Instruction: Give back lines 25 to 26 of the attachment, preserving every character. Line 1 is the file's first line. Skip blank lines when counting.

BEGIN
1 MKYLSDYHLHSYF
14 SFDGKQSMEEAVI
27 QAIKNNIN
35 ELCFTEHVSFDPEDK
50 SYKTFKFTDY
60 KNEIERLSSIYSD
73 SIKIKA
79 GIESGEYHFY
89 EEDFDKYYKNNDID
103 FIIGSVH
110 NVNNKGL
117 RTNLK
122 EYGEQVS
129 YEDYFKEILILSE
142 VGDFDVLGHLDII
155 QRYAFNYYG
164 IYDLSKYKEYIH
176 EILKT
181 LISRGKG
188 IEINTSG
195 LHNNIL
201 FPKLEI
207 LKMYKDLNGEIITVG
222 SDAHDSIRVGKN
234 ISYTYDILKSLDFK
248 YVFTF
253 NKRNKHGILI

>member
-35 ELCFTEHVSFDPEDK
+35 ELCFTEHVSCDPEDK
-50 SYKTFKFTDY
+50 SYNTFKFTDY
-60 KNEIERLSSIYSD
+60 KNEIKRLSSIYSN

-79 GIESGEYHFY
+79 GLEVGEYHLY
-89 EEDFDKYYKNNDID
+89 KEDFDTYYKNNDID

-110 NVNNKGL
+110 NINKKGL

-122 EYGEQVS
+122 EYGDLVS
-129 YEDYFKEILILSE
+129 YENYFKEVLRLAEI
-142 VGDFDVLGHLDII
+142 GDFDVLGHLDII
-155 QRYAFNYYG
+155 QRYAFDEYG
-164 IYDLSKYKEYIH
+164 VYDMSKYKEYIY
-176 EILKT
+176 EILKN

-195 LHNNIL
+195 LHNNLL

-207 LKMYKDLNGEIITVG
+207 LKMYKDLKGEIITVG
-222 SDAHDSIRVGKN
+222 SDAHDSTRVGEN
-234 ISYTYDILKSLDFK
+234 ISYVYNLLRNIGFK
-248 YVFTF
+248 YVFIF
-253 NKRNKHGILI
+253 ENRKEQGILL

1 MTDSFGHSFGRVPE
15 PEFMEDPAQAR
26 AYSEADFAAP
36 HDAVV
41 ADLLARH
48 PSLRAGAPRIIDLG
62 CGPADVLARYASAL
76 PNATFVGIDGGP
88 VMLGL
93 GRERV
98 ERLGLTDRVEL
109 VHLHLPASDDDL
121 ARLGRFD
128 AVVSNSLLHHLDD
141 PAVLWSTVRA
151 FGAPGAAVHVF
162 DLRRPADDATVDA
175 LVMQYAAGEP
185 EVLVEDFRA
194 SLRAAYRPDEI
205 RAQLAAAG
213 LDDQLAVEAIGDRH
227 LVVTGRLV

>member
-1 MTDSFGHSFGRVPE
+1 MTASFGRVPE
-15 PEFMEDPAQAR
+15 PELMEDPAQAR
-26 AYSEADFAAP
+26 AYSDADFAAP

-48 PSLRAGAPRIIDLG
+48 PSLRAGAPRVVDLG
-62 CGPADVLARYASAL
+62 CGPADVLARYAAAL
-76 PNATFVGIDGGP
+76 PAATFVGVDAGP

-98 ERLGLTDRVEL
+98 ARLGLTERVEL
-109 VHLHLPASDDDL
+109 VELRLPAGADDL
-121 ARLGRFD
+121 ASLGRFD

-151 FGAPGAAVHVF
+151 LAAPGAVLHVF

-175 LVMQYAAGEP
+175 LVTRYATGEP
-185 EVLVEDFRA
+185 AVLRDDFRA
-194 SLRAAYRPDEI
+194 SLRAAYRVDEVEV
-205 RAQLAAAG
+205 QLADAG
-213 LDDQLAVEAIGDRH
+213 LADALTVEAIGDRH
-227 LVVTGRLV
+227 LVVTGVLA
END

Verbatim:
234 ISYTYDILKSLDFK
248 YVFTF